Jul 30

It’s hard to keep track of all the recent legislation that has been passed within the last couple of months.  Without sifting through the thousands of pages it is difficult to make sense of it all.  Below is a brief summary of a few of these changes and how they can affect you.  For more in depth information on these reforms please click on the link provided.

The Credit Card Accountability, Responsibility and Disclosure Act (CARD Act)

The CARD Act went into effect February 2010.  Designed to protect consumers from unfair credit card and billing practices, this law has many new provisions around fees, interest rates, and marketing. Highlights include:

  • Notifications and Billing Requirements-Credit card companies must now give 45 days notice to any changes to the terms of their cards.  This includes interest rate increases and fees (annual or late payments).
  • Monthly bills must be sent out at least 21 days before it is due and must have a consistent due date .
  • Credit card companies can no longer increase your interest rate within the first 12 months of opening an account.
  • Student Cards-People under the age of 21 will now need a co-signer or significant proof of income as evidence that they will be ably to make monthly payments.  In addition, credit card companies can no longer market on or near college campuses.

The Good: We love rules designed to help protect us!

The Not-So-Good: Carefully review your credit card statements.  Credit card companies are likely to increase other fees (balance transfers, annual, cash advance, and inactivity) in order to make up for lost revenue.  It may also become increasingly difficult for young adults to build their credit history.

Reg E Opt-In (Overdraft Protection)

Going into effect August 2010, this Regulation includes provisions to eliminate consumer debit card overdraft fees. The rule applies to ATM debit card transactions as well as debit card store purchases. Financial institutions are now required to obtain permission from customers to opt into their overdraft protection programs. For customers who decline to do so, their purchase/withdrawal will simply be denied.

The Good: No more $35 fees for the $3 cup of coffee that led to an overdraft!

The Not-So-Good: Financial institutions will look for ways to increase revenues due to the $37 billion of fees related to overdraft payments last year they stand to lose.  Some of the “rumors” I have been hearing include doing away with free checking accounts as well as a reduction in rewards programs.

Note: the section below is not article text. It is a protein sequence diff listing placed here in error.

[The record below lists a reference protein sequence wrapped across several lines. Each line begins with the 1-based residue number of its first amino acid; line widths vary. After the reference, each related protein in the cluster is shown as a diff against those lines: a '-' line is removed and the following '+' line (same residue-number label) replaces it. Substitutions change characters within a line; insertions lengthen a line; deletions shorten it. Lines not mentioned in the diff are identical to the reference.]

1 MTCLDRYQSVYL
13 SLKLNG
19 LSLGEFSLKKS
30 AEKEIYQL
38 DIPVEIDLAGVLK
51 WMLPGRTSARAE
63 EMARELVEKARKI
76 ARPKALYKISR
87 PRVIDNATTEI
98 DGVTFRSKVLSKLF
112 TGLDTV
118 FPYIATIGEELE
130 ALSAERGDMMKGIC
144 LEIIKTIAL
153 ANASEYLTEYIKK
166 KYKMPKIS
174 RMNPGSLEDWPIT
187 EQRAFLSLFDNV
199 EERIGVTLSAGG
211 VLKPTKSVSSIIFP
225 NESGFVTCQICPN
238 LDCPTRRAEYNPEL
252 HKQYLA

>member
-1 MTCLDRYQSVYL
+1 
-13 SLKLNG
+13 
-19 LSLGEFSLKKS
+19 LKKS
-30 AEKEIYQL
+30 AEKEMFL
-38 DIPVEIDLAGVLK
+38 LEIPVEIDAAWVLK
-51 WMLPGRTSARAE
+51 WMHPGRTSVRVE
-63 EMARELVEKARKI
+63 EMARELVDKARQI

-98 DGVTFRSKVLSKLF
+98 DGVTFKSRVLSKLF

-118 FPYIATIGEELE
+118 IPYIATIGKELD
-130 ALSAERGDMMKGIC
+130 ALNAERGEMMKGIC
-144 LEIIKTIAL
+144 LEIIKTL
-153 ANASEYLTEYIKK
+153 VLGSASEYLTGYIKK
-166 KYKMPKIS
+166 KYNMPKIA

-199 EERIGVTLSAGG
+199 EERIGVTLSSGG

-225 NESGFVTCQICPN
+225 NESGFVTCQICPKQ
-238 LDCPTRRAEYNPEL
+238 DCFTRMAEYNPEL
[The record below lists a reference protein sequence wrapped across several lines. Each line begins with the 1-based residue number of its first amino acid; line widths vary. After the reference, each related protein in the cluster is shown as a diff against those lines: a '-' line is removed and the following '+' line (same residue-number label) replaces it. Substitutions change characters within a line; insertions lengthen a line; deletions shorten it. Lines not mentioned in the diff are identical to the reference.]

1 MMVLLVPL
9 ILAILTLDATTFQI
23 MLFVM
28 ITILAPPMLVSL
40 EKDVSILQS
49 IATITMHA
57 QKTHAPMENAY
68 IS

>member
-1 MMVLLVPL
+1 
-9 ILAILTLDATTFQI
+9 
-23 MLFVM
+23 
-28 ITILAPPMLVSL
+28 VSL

Dodd-Frank Wall Street Reform and Consumer Protection Act (The Reform Bill)

Signed into law by President Obama on July 21, 2010, this law takes aim at the behavior of Wall Street and the Big Banks and it’s contribution to the financial crisis.  The Bill establishes an independent consumer bureau within the Federal Reserve to protect borrowers against abuses in mortgage, credit card and other types of lending.  In addition, it provides the Government with new powers to identify risky banking institutions and have the ability to seize big, failing companies.  Furthermore, banks will now be forced to keep more capital on hand.  The law has also permanently raised the standard maximum deposit insured amount to $250,000 from $100,000.  Depositors now have the comfort of knowing that their money is completely safe as long as they are within the insured limits.

The Good: No more taxpayer bailouts!

The Not-So-Good: The Reform significantly limits the ability of banks to extend credit.  Others argue that this will stifle the economy.

Hopefully this has shed some light on the new rules and how they can impact you.  It is going to be interesting to see how all of this plays out.

If you have any thought or comments we would love to hear from you.


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Jul 24

Below is the White House video summarizing the Dodd-Frank Wall Street Reform and Consumer Protection Act. It will take to some time to see how it will translate into reality, but the video is a simplified view of how we got to where we are now. Hey, hindsight is 20-20. . .

The focus is intended to protect consumers so let’s see how it all plays out.

Lisa, Founder & CEO



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Jul 16

Staying in a new place is always fun and exciting. My summer in New York City has been amazing! I can’t even imagine myself sitting in my room and twiddling my thumbs out of boredom. There is always something exciting to explore– Broadway shows, plays, museums, restaurants, clubs, cafes, concerts, tourist attractions…. The list is endless.

I want to make the most of the summer and see everything that I possibly can. But there is only one problem: Money.

Yesterday’s expenses made me realize this. They were as follows:

-          Morning cup of coffee: $2

-          Lunch: $10 (this is supposed to be “cheap” in New York, while in Charlottesville it classifies as “expensive”)

-          Starbucks mocha latte – my guilty pleasure: $4

-          Umbrella because there was a thunderstorm outside: $10

-          Cab ride home from dinner because of the thunderstorm: $10

-          Dinner: A whopping $50.

So what were my total expenses for one day?



Of course, I don’t usually go to such expensive places for dinner. But according to my friend, it was all right for just the one time, in order to get a flavor of New York.

However, how many such “one time” expenses am I making? Didn’t the Backstreet Boys concert from last week, or the haircut from the weekend before, or the shopping expenses from a few days ago count as part of those “one time” expenses?  How much am I really spending  on the coffee that I classify as “necessary”? And, how much am I spending overall, on the mocha lattes that I excuse  as my only “guilty pleasure”?